The cinematheque is a cinephile’s paradise. Langlois, being a voracious cinephile himself, knew that a dedicated venue is needed for the perpetuation and higher appreciation of cinema. At once a screening house for classic and contemporary films, the cinematheque also serves as a film repository and a breeding ground for film enthusiasts and aspiring auteurs. The likes of Truffaut, Godard, Chabrol and Resnais were once called “children of the cinematheque,” always at the front row of packed screenings at the Cinematheque Francaise.
“The very concept of cinematheques is different from [that of a cineplex]. In order for cinematheques to work, it must be run like a church. It must be a church, where people flock religiously to experience cinema. Cinema needs a church, and that essentially is the cinematheque,” says Lav Diaz, a prolific Filipino film director.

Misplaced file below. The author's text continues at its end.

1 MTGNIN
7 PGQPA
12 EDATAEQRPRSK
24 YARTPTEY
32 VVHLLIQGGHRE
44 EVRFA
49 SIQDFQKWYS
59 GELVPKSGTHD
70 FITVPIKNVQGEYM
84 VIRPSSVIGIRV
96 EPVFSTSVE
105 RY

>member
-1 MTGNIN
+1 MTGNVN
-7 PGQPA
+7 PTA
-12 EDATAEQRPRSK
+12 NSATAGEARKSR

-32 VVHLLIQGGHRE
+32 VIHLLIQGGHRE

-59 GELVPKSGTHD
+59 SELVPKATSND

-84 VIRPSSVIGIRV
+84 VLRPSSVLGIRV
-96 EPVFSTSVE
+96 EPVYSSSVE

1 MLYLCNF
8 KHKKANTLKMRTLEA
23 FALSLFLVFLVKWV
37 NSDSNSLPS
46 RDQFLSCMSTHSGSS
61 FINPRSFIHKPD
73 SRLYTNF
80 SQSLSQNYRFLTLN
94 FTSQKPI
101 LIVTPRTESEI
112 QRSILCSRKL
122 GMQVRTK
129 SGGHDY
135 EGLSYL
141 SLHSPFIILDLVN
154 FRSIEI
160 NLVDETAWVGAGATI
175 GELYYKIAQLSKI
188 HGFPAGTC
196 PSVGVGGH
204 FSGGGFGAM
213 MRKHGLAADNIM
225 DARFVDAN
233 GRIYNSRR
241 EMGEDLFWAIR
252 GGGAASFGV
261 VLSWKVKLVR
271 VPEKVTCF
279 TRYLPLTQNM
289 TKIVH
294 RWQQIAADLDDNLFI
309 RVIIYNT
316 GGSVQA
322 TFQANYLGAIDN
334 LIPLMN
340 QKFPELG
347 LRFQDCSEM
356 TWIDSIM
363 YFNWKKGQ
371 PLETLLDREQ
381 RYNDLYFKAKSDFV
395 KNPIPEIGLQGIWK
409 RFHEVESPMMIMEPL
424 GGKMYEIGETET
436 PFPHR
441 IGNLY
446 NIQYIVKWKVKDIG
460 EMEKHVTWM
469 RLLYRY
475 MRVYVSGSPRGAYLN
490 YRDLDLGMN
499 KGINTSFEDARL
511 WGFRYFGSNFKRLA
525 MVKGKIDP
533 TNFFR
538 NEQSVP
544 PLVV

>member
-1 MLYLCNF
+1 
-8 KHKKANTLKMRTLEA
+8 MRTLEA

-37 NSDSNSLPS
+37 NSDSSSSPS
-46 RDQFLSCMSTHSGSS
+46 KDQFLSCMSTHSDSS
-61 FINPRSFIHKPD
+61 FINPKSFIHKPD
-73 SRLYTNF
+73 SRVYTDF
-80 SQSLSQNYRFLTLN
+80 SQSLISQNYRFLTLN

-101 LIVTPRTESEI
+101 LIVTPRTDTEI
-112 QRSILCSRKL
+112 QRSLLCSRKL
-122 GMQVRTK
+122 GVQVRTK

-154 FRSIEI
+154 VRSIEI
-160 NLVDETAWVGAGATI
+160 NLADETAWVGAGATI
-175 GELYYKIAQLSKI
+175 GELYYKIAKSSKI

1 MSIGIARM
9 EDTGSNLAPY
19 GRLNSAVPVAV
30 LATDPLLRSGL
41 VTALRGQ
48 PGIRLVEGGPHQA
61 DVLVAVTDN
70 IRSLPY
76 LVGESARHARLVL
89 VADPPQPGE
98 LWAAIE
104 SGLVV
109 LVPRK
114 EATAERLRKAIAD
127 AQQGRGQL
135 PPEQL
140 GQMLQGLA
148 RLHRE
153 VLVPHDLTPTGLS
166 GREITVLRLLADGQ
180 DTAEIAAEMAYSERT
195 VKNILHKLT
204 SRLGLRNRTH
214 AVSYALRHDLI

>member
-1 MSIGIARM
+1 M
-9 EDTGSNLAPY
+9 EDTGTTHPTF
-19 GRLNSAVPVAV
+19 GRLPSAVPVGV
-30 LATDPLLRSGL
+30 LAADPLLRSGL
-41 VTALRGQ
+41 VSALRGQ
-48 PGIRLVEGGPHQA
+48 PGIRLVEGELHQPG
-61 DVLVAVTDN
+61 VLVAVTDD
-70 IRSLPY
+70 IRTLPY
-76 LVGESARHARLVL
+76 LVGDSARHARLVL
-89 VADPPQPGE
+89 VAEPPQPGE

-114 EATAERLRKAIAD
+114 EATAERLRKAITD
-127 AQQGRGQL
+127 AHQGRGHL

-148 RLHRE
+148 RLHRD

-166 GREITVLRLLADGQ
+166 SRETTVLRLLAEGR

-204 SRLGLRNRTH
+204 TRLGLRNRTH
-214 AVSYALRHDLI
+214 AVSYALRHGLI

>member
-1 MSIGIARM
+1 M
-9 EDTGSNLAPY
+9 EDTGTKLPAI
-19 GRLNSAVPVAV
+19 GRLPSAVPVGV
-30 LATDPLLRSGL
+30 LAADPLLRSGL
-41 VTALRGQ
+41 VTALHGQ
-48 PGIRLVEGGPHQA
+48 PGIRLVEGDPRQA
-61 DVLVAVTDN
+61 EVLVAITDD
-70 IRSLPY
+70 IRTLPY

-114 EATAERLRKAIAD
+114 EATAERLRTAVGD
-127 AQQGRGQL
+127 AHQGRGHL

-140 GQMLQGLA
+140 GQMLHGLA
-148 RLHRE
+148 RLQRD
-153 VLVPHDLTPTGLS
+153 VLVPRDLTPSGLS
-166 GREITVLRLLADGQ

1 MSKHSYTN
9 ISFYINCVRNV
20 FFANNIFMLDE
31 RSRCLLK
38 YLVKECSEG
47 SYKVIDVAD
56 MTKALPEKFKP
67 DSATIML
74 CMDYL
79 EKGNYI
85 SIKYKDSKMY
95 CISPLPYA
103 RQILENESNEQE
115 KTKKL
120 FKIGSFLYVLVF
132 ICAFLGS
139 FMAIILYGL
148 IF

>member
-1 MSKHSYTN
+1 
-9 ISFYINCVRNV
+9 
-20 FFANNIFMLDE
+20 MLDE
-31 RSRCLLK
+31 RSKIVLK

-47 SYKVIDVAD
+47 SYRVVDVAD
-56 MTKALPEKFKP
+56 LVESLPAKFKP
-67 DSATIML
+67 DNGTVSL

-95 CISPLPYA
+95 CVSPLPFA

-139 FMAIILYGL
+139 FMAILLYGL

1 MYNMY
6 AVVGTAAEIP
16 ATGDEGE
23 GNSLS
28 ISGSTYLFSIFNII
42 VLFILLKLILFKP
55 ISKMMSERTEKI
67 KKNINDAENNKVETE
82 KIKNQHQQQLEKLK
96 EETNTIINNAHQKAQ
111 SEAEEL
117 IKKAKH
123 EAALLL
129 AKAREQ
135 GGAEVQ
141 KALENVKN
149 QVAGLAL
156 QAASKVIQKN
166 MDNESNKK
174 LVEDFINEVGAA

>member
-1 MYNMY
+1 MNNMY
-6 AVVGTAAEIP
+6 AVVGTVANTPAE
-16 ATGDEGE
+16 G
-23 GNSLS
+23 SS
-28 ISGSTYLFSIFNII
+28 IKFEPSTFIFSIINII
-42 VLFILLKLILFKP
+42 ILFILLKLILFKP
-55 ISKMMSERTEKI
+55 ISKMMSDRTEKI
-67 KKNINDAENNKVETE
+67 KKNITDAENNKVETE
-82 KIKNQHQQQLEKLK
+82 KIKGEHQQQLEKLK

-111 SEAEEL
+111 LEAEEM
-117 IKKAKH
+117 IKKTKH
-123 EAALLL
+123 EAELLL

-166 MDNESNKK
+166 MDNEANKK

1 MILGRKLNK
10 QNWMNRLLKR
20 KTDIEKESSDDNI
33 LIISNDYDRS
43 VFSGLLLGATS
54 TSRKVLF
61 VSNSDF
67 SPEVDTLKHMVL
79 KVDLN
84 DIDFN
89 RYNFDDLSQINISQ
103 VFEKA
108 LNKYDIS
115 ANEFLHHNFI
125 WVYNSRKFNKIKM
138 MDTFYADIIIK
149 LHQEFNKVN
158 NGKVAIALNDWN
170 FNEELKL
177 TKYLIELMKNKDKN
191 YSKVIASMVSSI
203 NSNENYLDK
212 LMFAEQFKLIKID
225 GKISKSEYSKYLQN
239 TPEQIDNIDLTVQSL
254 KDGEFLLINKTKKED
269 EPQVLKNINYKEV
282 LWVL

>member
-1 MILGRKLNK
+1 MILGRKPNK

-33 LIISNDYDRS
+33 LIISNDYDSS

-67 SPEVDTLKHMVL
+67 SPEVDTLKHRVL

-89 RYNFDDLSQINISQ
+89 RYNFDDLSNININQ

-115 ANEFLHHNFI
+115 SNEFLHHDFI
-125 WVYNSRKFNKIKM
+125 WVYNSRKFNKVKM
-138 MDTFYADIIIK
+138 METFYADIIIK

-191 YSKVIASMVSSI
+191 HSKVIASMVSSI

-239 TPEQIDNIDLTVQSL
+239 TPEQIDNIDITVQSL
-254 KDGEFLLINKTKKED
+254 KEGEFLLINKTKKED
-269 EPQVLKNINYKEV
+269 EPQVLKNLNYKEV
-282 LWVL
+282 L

Truly, for the most passionate of film collectors and viewers, cinema is already a religion, one imbued with its own valuable artifacts, sacred rituals, infallible doctrines, and sites of pilgrimage. Perhaps it is every cinephiles dream to traverse the aisles of the Cinematheque Francaise, in the same vein that they might want to possess the entire Criterion Collection for their personal stash.
This higher appreciation for cinema is yet to be cultivated in the country. As it stands, the Philippines is the last country to have its own national film archive. Through the efforts of the Film Development Council of the Philippines (FDCP), local cinematheques have recently been established in Baguio, Davao, Iloilo, and Marawi. In two years’ time, it will have grown to 16 cinematheques in 16 regions in the Philippines.